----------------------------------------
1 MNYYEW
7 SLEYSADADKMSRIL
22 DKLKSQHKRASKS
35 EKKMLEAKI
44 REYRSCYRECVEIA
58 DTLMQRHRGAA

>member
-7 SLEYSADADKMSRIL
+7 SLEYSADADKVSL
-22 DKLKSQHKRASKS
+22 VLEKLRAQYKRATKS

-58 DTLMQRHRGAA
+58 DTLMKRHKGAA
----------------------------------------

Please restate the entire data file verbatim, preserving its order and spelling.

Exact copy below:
1 MNYYEW
7 SLEYSADADKMSRIL
22 DKLKSQHKRASKS
35 EKKMLEAKI
44 REYRSCYRECVEIA
58 DTLMQRHRGAA

>member
-7 SLEYSADADKMSRIL
+7 SLEYSADADKVSL
-22 DKLKSQHKRASKS
+22 VLEKLRAQYKRATKS

-58 DTLMQRHRGAA
+58 DTLMKRHKGAA